New York City school zone speed cameras issue violations to vehicles traveling more than 10 miles per hour over the posted speed limit. Both speeding and red light violations carry a $50 fine.  DOT currently operates more than 600 speed cameras in school zones around the five boroughs. By the end of 2021, the number of cameras across the city is expected to reach 2,000. The city also operates red light cameras at 150 intersections.

“As the New York City Sheriff, one of my biggest priorities is to ensure the safety of all New Yorkers, and my office is ready to do its part and help keep dangerous drivers off the roads,” said NYC Sheriff Joseph Fucito. “I look forward to working with members of the de Blasio Administration, City Council and other city agencies to put this program in place and encourage safe driving habits.”

“The NYPD is proud to stand with the community in support of today's signing of the Reckless Driver Accountability Act”, said Inspector Michael Hurley, Executive Officer of the NYPD's Transportation Bureau. “The Department will strive to enhance the lifesaving benefits of this bill by continuing its focus on eliminating dangerous driving behavior.”

"The Center for Court Innovation commends the Mayor, DOT, and the City Council for embracing alternatives to curb risky driver behavior that in some cases remains undeterred, and can lead to death and serious injuries, through a restorative approach with accountability and consequences," said Adam Mansky, Director of Criminal Justice for the Center for Court Innovation. "In the Center's Driver Accountability Program, currently providing an alternative to fines or short jail time in several City courts, a trained facilitator uses exercises and discussion to raise participants’ awareness of the harms of dangerous driving behaviors and to identify and commit to strategies to improve their driving."



Happy Wednesday,

Assembly Member Karines Reyes is kicking off her campaign this weekend, and it's up to us to play a prominent role. Sign petitions to get her and her slate of community leaders on the ballot.

When:
Saturday, February 29, 2020
11:00AM to 2:00PM

Where:
Evo Lounge
1306 Unionport Rd
The Bronx, NY 10462

Sincerely,
The Bronx Democratic Party

Tuesday, February 25, 2020

Three Members of The Rollin' 30s Crips Convicted At Trial


  Geoffrey S. Berman, the United States Attorney for the Southern District of New York, Dermot Shea, the Police Commissioner of the City of New York (“NYPD”), and Peter C. Fitzhugh, the Special Agent in Charge of the New York Office of Homeland Security Investigations (“HSI”), announced that yesterday, RANDY TORRES, a/k/a “Rico,” 38, WALSTON OWEN, a/k/a “Purp,” 36, and CHARLES VENTURA, a/k/a “Gutta,” 27, were convicted of racketeering charges relating to their involvement in the violent Rollin’ 30s Crips street gang.  OWEN and VENTURA were also found guilty of attempted murders in aid of racketeering and related firearms offenses.  The convictions followed a fifteen-day trial before United States District Judge Victor Marrero.

The jury found that TORRES’ involvement in the Rollin’ 30s racketeering conspiracy included the September 19, 2015 murder of Nester Suazo and that OWEN’s involvement included the March 26, 2015 murder of Victor Chafla.  Suazo was killed after Torres and other gang members fought with members of a rival Crip faction at a music video shoot in the Bronx.  Chafla, an innocent bystander, was caught in the crossfire during an attempt by Rollin’ 30s members to shoot at a member of an opposing street gang in the Bronx.  At the time he was shot, Chafla was standing outside the store where he worked stocking fruits and vegetables. Chafla died from his wounds a few days later.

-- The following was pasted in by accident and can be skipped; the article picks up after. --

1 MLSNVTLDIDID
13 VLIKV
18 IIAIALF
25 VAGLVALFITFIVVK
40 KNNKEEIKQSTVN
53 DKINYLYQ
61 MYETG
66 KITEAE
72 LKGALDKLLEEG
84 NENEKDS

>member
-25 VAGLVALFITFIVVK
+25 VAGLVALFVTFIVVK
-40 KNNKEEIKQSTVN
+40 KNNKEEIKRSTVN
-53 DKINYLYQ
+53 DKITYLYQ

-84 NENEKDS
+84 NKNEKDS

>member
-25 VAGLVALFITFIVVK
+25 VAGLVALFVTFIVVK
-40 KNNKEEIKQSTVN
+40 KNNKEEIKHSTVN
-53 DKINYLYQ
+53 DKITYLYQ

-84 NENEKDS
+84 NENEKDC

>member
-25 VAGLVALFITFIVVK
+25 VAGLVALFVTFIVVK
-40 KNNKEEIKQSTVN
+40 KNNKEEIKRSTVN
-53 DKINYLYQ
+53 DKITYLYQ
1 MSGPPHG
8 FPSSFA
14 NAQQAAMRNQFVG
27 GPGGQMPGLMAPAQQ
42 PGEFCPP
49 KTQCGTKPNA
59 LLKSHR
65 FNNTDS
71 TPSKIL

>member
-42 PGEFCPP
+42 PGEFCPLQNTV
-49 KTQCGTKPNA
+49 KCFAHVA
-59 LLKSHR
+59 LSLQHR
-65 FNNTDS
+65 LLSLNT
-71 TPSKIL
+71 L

U.S. Attorney Geoffrey S. Berman said:  “As the jury unanimously found, the defendants were members of a violent gang, and were responsible for multiple murders.  Thanks to the dedication of our partners at the NYPD and HSI, the defendants now stand convicted in federal court for their crimes.”
According to the allegations contained in the Superseding Indictments and other documents in the public record, and the evidence at trial:
From at least in or about 2009 up to and including in or about 2017, in the Southern District of New York and elsewhere, RANDY TORRES, a/k/a “Rico,” WALSTON OWEN, a/k/a “Purpose,” CHARLES VENTURA, a/k/a “Gutta,” and others were members or associates of a racketeering enterprise known as the “Rollin’ 30s,” also known as the “Harlem Mafia Crips,” or “Dirt Gang.”  In order to fund the enterprise, protect and expand its interests, and promote its standing, members and associates of the Rollin’ 30s committed, conspired, attempted, and threatened to commit acts of violence, including murder, attempted murder, and robbery; and they conspired to distribute and possess with intent to distribute narcotics.
OWEN and VENTURA each face a mandatory minimum sentence of ten years’ imprisonment; all three defendants face a maximum sentence of life imprisonment.  Sentencing of the defendants has been scheduled for July 10, 2020.
Mr. Berman praised the outstanding investigative work of the NYPD and HSI. 

Yonkers Man Charged With Bronx Kidnapping


  Geoffrey S. Berman, the United States Attorney for the Southern District of New York, William F. Sweeney Jr., the Assistant Director-in-Charge of the New York Office of the Federal Bureau of Investigation (“FBI”), and Dermot Shea, the Commissioner of the New York City Police Department (“NYPD”), announced the unsealing of an Indictment charging OWEN DRAIN, a/k/a “Whiteboy,” a/k/a “Tommy,” with the November 19, 2019, gunpoint kidnapping of a victim in the Bronx.  The case has been assigned to United States District Judge Victor Marrero.  DRAIN was arrested this afternoon, and will be presented today before United States Magistrate Judge Barbara C. Moses.